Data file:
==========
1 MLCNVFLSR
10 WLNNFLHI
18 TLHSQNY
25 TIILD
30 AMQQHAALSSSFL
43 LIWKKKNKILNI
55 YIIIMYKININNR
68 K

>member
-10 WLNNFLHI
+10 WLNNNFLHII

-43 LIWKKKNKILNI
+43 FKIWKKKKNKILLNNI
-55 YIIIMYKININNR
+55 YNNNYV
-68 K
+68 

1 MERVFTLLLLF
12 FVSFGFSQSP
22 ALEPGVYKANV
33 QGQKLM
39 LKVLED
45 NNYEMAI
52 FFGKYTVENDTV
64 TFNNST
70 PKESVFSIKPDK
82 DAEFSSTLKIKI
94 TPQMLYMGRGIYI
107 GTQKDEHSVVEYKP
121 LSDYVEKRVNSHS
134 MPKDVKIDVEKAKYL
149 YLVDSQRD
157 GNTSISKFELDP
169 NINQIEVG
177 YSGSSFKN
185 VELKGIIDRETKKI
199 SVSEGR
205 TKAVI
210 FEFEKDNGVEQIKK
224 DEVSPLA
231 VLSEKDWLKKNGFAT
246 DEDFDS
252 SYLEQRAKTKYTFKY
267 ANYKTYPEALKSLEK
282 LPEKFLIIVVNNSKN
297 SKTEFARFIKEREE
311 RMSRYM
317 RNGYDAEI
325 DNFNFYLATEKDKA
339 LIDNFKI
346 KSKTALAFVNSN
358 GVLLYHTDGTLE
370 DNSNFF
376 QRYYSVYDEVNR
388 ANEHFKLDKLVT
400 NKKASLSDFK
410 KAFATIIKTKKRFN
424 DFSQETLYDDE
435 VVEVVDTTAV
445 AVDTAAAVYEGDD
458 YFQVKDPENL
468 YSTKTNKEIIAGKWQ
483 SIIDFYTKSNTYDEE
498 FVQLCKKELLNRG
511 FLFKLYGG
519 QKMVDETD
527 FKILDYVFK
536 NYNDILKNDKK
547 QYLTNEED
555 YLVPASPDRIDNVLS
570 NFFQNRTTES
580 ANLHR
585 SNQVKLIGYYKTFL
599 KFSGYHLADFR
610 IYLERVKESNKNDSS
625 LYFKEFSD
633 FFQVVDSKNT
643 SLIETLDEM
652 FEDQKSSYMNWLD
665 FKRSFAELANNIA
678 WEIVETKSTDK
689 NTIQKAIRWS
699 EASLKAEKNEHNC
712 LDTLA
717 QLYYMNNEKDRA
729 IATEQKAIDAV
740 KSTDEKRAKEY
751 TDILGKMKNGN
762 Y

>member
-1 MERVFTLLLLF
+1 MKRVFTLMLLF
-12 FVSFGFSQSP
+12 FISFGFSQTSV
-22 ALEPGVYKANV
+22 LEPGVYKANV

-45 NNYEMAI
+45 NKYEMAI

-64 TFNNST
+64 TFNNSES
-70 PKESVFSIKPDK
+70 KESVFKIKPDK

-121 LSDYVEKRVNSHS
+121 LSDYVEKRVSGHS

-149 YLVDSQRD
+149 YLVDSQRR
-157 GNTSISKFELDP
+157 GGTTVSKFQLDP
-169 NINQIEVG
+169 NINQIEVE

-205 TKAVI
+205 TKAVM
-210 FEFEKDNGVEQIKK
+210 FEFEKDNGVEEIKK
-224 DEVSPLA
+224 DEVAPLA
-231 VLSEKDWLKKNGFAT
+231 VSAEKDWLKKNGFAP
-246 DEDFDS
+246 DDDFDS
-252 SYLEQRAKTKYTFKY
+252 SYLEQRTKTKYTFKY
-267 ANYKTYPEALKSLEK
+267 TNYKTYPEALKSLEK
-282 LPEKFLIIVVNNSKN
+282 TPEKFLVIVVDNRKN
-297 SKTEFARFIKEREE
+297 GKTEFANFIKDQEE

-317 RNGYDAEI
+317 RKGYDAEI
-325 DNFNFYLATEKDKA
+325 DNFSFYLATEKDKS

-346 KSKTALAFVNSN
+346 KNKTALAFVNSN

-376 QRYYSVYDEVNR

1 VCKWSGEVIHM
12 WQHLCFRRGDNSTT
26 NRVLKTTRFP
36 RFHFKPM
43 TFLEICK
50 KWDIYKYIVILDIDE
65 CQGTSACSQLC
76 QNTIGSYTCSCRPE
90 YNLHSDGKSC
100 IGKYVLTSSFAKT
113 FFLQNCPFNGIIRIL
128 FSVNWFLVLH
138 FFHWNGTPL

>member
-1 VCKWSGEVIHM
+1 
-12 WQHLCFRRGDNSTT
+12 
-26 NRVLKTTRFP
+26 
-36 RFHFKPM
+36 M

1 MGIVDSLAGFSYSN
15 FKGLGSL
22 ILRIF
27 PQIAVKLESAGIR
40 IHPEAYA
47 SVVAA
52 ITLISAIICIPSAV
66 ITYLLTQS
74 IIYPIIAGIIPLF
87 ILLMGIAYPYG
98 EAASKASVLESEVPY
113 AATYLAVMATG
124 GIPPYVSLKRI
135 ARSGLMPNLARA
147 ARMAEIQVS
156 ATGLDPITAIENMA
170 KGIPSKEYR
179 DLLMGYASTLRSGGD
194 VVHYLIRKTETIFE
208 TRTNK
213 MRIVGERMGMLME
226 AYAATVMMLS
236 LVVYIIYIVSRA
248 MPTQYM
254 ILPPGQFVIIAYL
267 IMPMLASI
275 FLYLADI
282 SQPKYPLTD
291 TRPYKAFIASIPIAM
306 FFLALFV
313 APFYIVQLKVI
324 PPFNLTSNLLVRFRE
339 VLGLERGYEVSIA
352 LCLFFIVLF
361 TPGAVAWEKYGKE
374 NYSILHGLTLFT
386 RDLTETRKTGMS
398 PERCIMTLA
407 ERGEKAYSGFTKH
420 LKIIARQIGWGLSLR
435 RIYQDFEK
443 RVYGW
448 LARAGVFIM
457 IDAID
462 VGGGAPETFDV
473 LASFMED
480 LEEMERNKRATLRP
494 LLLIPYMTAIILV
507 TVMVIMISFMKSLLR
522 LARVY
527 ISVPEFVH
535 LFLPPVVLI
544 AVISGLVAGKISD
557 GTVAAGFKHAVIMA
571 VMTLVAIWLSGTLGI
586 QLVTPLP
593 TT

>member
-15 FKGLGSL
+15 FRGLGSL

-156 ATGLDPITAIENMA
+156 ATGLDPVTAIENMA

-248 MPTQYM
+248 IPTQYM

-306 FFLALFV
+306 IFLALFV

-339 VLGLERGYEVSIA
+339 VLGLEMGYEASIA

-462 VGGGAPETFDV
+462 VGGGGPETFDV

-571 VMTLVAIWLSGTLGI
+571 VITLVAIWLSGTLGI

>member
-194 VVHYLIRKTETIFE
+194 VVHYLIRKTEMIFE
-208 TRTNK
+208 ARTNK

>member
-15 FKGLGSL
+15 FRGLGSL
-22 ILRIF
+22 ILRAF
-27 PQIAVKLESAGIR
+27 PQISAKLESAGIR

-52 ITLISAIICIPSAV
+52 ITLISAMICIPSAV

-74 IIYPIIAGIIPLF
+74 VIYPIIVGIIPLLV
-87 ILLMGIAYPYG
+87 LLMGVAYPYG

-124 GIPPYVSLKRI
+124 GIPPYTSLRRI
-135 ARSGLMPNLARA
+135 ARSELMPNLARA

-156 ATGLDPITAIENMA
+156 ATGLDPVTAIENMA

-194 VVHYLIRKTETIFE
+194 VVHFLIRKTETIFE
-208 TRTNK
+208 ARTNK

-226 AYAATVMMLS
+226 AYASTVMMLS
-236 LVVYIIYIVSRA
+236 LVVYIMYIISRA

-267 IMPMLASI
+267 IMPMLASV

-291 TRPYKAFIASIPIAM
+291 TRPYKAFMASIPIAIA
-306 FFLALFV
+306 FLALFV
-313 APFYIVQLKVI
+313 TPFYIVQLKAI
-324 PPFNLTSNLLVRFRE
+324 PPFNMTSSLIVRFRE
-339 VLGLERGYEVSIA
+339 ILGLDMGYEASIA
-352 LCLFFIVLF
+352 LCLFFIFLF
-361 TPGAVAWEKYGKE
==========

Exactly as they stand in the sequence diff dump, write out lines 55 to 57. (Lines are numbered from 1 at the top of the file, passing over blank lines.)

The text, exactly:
388 ANEHFKLDKLVT
400 NKKASLSDFK
410 KAFATIIKTKKRFN